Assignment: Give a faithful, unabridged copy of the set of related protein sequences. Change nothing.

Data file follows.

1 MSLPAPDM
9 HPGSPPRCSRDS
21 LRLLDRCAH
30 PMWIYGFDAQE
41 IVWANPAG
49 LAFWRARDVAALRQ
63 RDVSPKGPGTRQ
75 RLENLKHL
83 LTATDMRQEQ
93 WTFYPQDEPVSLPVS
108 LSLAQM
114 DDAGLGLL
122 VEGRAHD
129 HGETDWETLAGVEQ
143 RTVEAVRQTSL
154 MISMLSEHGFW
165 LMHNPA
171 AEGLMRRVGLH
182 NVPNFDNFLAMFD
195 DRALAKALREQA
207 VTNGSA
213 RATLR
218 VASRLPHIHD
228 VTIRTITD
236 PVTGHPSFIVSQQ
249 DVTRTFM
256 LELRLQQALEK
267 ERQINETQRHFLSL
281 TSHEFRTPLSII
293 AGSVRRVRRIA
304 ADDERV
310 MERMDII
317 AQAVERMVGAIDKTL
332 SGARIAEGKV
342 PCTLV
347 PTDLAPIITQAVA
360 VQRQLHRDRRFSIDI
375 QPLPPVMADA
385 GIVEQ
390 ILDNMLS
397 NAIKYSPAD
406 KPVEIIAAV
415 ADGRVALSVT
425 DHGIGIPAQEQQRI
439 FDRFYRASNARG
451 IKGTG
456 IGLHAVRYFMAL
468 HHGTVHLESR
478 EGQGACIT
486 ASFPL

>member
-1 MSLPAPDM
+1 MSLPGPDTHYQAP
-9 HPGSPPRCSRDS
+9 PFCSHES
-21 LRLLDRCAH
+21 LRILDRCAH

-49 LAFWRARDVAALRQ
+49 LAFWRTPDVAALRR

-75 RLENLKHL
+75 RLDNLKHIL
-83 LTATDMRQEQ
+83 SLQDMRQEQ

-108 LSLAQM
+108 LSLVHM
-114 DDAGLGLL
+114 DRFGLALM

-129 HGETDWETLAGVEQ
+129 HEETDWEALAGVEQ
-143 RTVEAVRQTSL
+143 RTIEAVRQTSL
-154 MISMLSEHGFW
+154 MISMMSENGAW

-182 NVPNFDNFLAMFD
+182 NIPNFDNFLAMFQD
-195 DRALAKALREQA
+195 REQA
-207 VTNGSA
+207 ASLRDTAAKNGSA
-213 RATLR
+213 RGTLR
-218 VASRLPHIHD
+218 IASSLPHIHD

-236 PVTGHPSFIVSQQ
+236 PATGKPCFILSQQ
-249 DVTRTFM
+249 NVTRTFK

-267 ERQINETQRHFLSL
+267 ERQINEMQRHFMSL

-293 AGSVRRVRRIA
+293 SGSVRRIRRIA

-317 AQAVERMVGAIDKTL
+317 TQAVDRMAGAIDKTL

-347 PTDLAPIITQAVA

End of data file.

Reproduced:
1 MSLPAPDM
9 HPGSPPRCSRDS
21 LRLLDRCAH
30 PMWIYGFDAQE
41 IVWANPAG
49 LAFWRARDVAALRQ
63 RDVSPKGPGTRQ
75 RLENLKHL
83 LTATDMRQEQ
93 WTFYPQDEPVSLPVS
108 LSLAQM
114 DDAGLGLL
122 VEGRAHD
129 HGETDWETLAGVEQ
143 RTVEAVRQTSL
154 MISMLSEHGFW
165 LMHNPA
171 AEGLMRRVGLH
182 NVPNFDNFLAMFD
195 DRALAKALREQA
207 VTNGSA
213 RATLR
218 VASRLPHIHD
228 VTIRTITD
236 PVTGHPSFIVSQQ
249 DVTRTFM
256 LELRLQQALEK
267 ERQINETQRHFLSL
281 TSHEFRTPLSII
293 AGSVRRVRRIA
304 ADDERV
310 MERMDII
317 AQAVERMVGAIDKTL
332 SGARIAEGKV
342 PCTLV
347 PTDLAPIITQAVA
360 VQRQLHRDRRFSIDI
375 QPLPPVMADA
385 GIVEQ
390 ILDNMLS
397 NAIKYSPAD
406 KPVEIIAAV
415 ADGRVALSVT
425 DHGIGIPAQEQQRI
439 FDRFYRASNARG
451 IKGTG
456 IGLHAVRYFMAL
468 HHGTVHLESR
478 EGQGACIT
486 ASFPL

>member
-1 MSLPAPDM
+1 MSLPGPDTHYQAP
-9 HPGSPPRCSRDS
+9 PFCSHES
-21 LRLLDRCAH
+21 LRILDRCAH

-49 LAFWRARDVAALRQ
+49 LAFWRTPDVAALRR

-75 RLENLKHL
+75 RLDNLKHIL
-83 LTATDMRQEQ
+83 SLQDMRQEQ

-108 LSLAQM
+108 LSLVHM
-114 DDAGLGLL
+114 DRFGLALM

-129 HGETDWETLAGVEQ
+129 HEETDWEALAGVEQ
-143 RTVEAVRQTSL
+143 RTIEAVRQTSL
-154 MISMLSEHGFW
+154 MISMMSENGAW

-182 NVPNFDNFLAMFD
+182 NIPNFDNFLAMFQD
-195 DRALAKALREQA
+195 REQA
-207 VTNGSA
+207 ASLRDTAAKNGSA
-213 RATLR
+213 RGTLR
-218 VASRLPHIHD
+218 IASSLPHIHD

-236 PVTGHPSFIVSQQ
+236 PATGKPCFILSQQ
-249 DVTRTFM
+249 NVTRTFK

-267 ERQINETQRHFLSL
+267 ERQINEMQRHFMSL

-293 AGSVRRVRRIA
+293 SGSVRRIRRIA

-317 AQAVERMVGAIDKTL
+317 TQAVDRMAGAIDKTL

-347 PTDLAPIITQAVA